Ah, the sweet taste of vindication.
A week ago, I made a deeply depressing suggestion: that a critical mass of the electorate are simply prepared to accept just about any level of corruption and abuses of power on the part of a party they believe can best deliver economic benefits. Nope! There are limits, some of my readers retorted: the conservative right simply won’t put up with egregiously immoral behaviour.
And lo! a test case has arrived. Unless you’ve been living under a rock for a month, you’ll know what I’m referring to: a string of thus-far-unproven allegations levelled by the Toronto Star, Gawker, and the Globe & Mail, amongst numerous other media outlets, that Toronto mayor Rob Ford is a drug user and that his brother Doug, now a city councillor and key political ally of the mayor, is a former drug dealer.
The crucial evidence, thus far, consists of a great deal of anonymous he-said-she-said, frequent allusions to a video which even councillors close to the mayor now say probably exist (but can’t speak to its contents, because aside from its owners, only three reporters have ever seen it), a string of progressively more confident denials from the mayor and his brother, and a gargantuan number of anonymous sources being mined for information by the Globe and the Star — exactly enough for a massive campaign in the media, and nowhere near the sort of standard you’d have to meet in a court of law.
All of this may be enough to bring down Ford in the end, but in the unlikely event that happens, it’s important to realize that it’s not Ford’s conservative supporters who will do him in: it will, in the end, be the media. Judging from the online reaction, anyways, Ford’s supporters are rallying around him enthusiastically. Many seem to feel that even if the allegations are true smoking crack would not really be that huge an indiscretion on the part of a mayor — not when compared, for example, to being a leftist. Many more have been conditioned to treat any criticism of Ford from the allegedly left-wing media as left-wing smears against “their guy.” Say what you want about their intelligence or their ethics, but you can’t deny that the New Right is very, very good at standing loyally by their leader, come what may.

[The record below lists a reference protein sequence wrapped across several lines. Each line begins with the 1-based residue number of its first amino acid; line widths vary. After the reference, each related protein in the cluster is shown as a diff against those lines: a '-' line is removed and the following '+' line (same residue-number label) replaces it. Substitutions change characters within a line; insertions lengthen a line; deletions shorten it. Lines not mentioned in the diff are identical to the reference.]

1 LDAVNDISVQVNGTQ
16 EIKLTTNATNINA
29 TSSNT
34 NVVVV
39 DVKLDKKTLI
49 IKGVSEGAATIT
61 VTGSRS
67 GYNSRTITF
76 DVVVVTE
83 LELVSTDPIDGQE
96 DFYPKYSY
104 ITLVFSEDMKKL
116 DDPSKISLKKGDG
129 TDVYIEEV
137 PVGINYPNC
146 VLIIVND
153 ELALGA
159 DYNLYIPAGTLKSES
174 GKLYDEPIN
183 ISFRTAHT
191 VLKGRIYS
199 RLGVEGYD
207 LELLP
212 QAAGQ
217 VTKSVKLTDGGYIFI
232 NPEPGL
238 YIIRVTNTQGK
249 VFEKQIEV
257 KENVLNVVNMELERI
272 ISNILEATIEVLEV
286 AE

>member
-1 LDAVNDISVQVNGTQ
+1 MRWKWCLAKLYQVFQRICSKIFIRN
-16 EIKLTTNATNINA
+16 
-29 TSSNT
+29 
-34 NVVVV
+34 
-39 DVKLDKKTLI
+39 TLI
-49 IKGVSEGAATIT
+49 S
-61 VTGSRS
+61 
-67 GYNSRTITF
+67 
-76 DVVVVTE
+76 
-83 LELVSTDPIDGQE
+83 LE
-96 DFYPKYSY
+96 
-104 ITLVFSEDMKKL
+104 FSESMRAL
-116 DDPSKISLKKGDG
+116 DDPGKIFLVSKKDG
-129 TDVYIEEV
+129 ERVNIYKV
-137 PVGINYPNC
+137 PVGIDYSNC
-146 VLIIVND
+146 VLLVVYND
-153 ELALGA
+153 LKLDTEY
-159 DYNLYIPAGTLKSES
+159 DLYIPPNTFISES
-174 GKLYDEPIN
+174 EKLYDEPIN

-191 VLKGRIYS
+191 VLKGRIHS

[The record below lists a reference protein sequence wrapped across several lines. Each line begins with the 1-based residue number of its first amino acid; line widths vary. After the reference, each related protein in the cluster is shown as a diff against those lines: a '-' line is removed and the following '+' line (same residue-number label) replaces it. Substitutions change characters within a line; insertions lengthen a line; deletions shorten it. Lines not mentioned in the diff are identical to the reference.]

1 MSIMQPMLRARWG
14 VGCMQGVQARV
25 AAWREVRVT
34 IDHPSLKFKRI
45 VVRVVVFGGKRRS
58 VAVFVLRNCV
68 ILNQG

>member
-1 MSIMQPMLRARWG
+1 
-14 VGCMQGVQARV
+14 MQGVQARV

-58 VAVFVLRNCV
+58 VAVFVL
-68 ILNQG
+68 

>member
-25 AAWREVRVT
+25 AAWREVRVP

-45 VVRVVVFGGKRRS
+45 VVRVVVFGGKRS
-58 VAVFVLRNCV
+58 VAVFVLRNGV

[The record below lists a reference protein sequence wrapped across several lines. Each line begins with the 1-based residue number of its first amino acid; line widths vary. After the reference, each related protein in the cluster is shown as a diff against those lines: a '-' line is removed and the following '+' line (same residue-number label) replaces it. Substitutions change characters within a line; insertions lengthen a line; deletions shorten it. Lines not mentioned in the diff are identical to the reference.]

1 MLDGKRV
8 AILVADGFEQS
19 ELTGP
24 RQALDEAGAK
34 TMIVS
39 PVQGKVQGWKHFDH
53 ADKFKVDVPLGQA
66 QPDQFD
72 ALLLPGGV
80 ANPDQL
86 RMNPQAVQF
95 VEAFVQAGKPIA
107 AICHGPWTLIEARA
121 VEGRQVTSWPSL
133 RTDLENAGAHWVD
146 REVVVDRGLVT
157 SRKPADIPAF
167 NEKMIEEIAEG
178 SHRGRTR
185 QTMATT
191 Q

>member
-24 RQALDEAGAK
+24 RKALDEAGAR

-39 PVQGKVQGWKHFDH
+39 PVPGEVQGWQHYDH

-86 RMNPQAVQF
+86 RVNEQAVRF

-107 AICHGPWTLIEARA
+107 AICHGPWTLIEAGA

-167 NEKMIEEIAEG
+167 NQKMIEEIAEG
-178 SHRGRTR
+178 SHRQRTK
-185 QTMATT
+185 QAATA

Is there really a video of Rob Ford really smoking crack? It seems fantastically unlikely, especially since Ford has indicated that it doesn’t exist. However, for Ford to be taken seriously on this, we must postulate that he and his brother are the victims of a conspiracy of massive proportions.
That conspiracy includes either the Toronto Star, the Toronto Sun, and Gawker (for conspiring to make up the story), or, more likely, some local drug dealers who were tech-savvy enough to doctor a video but dumb enough to think that any Canadian media outlet would pay a six-figure sum to a known drug dealer under the table.
It includes a dozen more “anonymous sources” rounded up by the Globe & Mail to claim that Doug Ford used to be a drug dealer.
It reportedly includes Ford’s chief of staff Mark Towhey, who — according to media reports — was sufficiently persuaded of his boss’s sins that he urged Ford to go into rehab before Ford fired him.
It reportedly includes Ford’s operations director David Price, who — according to media reports — contacted Towhey after the story broke to tell him he knew the address at which the video was located and that the video might be connected with the death earlier this year of a young Toronto man, Anthony Smith.
And it even reportedly includes Ford himself, who — according to media reports — told several staffers, including Price, that he knew where the video was located.
And, of course, it includes whichever anonymous sources inside the mayor’s office have been feeding all of these rumours to the media, day after day after day.
Now, like everyone else, I haven’t seen the video. I’m not saying that Rob Ford uses crack cocaine. I have no evidence that Ford uses crack or any other drug. I’m not saying I have that evidence. But the professional media — not in Canada normally known for this sort of tabloid fare — is acting awfully confident about this even in the face of unsteady but mounting denials from the Ford camp. And if Ford is right that this is simply the media out to get him, it’s worth asking exactly why and how the Toronto press corps would pull off such an immense smear campaign.